Sanctuary of Tindari

Tindari, Italy

The Sanctuary of Tindari was built on the ruins of the Tindari Castle in 1953 and contains the famous statue of the Black Madonna. This statue of Byzantine origins is dated back to 800 AD, and was carved from a rare Turkish cedar wood. The legends tell that the ship carrying this Madonna was driven onto the Tindari bay after a violent storm.

According to popular belief, the Black Madonna has a miraculous power which protects Sicilians from many dangers including earthquakes, pestilence, and the attacks of armies.Today the Black Madonna stands behind the altar.

References:

Comments

Your name



Details

Founded: 1953
Category: Religious sites in Italy

More Information

www.sicily.co.uk

Rating

4.7/5 (based on Google user reviews)

User Reviews

Anne-Marie (3 months ago)
Breathtaking views of the Aeolian islands and the Gulf of Patti! Pity about all the untidy stalls nearby selling candied fruit and souvenirs. Detracts somewhat from the overall experience. Tourist office agent was extremely helpful and indicated to us all the interesting points of interest. Sanctuary with the Madonna Nera is definitely worth visiting. There is a long trail downwards from the car park to the beach surrounded by the typical Sicilian scrub, prickly pears (fichi d'India) and cactus plants. Not an easy trek under a hot sun!
PaulKing5621 (4 months ago)
The church was nice even the view outside
Christy Sharon Awendo (5 months ago)
Beautiful,fantastic view , and the church Is stunning . It has a historic story behind It it's worth a tour . Very organizzed .
Szilárd Barna (5 months ago)
Stunning temple, gorgeous location, you can wall but busses takes you up also. Absolutely loved it.
Akhil Varghese (6 months ago)
Such an amazing place wonderful experience beautiful church and surroundings
Powered by Google

Featured Historic Landmarks, Sites & Buildings

Historic Site of the week

Palazzo Colonna

The Palazzo Colonna is a palatial block of buildings built in part over ruins of an old Roman Serapeum, and has belonged to the prestigious Colonna family for over twenty generations.

The first part of the palace dates from the 13th century, and tradition holds that the building hosted Dante in his visit to Rome. The first documentary mention notes that the property hosted Cardinal Giovanni and Giacomo Colonna in the 13th century. It was also home to Cardinal Oddone Colonna before he ascended to the papacy as Martin V (1417–1431).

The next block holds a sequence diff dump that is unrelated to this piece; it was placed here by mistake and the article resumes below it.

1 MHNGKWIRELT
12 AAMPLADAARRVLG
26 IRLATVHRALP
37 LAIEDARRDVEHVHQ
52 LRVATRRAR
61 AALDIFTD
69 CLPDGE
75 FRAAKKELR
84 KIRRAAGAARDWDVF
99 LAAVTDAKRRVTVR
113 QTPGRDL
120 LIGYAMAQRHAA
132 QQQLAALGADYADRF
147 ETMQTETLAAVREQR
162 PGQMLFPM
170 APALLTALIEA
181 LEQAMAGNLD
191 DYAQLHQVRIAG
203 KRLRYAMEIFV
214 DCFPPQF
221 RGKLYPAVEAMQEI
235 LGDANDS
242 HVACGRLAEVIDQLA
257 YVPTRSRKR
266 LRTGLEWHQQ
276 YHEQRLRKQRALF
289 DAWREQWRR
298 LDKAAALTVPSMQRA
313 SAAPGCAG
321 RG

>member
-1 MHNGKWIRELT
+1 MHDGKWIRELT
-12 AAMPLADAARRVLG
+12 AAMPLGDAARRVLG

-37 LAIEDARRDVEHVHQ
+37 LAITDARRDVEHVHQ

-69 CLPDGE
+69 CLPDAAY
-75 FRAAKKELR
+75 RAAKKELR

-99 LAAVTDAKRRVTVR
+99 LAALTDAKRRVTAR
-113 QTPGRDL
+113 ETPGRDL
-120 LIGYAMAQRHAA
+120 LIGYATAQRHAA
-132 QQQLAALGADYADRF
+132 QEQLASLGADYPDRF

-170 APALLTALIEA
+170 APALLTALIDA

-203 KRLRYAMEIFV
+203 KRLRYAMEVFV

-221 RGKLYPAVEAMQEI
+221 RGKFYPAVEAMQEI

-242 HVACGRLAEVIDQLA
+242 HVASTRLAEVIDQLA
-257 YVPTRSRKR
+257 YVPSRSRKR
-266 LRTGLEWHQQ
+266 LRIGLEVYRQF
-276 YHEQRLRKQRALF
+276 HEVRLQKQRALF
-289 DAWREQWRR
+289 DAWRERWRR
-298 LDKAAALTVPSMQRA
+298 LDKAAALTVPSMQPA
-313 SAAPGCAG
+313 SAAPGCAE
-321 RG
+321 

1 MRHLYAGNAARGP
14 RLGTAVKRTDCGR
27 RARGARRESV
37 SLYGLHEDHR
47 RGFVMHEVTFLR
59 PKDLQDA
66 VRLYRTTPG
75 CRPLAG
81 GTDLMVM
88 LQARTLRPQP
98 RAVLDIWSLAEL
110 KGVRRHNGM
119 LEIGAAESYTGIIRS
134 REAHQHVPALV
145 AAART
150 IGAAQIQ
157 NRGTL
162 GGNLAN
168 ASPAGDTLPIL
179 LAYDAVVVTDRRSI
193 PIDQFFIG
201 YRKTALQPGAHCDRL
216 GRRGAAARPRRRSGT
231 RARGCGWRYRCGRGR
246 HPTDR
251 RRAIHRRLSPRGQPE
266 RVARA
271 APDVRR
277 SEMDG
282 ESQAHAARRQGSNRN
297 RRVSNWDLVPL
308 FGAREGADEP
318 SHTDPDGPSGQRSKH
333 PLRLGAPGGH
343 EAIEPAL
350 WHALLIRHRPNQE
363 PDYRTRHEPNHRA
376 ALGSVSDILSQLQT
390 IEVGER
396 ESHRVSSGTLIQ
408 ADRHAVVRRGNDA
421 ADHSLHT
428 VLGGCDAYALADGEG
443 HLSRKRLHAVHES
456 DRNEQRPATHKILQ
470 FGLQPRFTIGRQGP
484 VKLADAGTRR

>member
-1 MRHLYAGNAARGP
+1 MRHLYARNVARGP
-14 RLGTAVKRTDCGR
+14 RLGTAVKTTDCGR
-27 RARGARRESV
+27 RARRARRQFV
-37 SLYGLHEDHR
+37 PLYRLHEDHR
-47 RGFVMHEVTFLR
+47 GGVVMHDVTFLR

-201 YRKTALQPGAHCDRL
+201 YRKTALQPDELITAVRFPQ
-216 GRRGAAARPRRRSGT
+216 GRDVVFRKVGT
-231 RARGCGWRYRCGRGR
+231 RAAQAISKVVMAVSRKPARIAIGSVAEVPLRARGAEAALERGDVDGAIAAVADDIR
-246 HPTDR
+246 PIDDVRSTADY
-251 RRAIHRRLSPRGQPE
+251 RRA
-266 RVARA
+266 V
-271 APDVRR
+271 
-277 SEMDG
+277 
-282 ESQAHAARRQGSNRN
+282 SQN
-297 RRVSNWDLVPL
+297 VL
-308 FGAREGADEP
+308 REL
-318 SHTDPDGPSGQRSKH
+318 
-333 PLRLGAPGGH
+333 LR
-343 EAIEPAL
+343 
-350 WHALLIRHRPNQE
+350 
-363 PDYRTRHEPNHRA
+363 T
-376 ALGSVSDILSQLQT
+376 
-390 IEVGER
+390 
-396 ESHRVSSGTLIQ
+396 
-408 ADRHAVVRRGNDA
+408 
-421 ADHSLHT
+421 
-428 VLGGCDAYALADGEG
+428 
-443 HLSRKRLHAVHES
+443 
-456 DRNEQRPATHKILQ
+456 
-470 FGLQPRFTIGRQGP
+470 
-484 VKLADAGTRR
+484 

With his passing, the palace was sacked during feuds, and the main property passed into the hands of the Della Rovere family. It returned to the Colonna family when Marcantonio I Colonna married Lucrezia Gara Franciotti Della Rovere, the niece of pope Julius II. The Colonna"s alliance to the Habsburg power, likely protected the palace from looting during the Sack of Rome (1527).

Starting with Filippo Colonna (1578–1639) many changes have refurbished and create a unitary complex around a central garden. Architects including Girolamo Rainaldi and Paolo Marucelli labored on specific projects. Only in the 17th and 18th centuries were the main facades completed. Much of this design was completed by Antonio del Grande (including the grand gallery), and Girolamo Fontana (decoration of gallery). In the 18th century, the long low facade designed by Nicola Michetti with later additions by Paolo Posi with taller corner blocks (facing Piazza Apostoli) was constructed recalls earlier structures resembling a fortification.

The main gallery (completed 1703) and the masterful Colonna art collection was acquired after 1650 by both the cardinal Girolamo I Colonna and his nephew the Connestabile Lorenzo Onofrio Colonna and includes works by Lorenzo Monaco, Domenico Ghirlandaio, Palma the Elder, Salviati, Bronzino, Tintoretto, Pietro da Cortona, Annibale Carracci (painting of The Beaneater), Guercino, Francesco Albani, Muziano and Guido Reni. Ceiling frescoes by Filippo Gherardi, Giovanni Coli, Sebastiano Ricci, and Giuseppe Bartolomeo Chiari celebrate the role of Marcantonio II Colonna in the battle of Lepanto (1571). The gallery is open to the public on Saturday mornings.

The older wing of the complex known as the Princess Isabelle"s apartments, but once housing Martin V"s library and palace, contains frescoes by Pinturicchio, Antonio Tempesta, Crescenzio Onofri, Giacinto Gimignani, and Carlo Cesi. It contains a collection of landscapes and genre scenes by painters like Gaspard Dughet, Caspar Van Wittel (Vanvitelli), and Jan Brueghel the Elder.

Along with the possessions of the Doria-Pamphilij and Pallavacini-Rospigliosi families, this is one of the largest private art collections in Rome.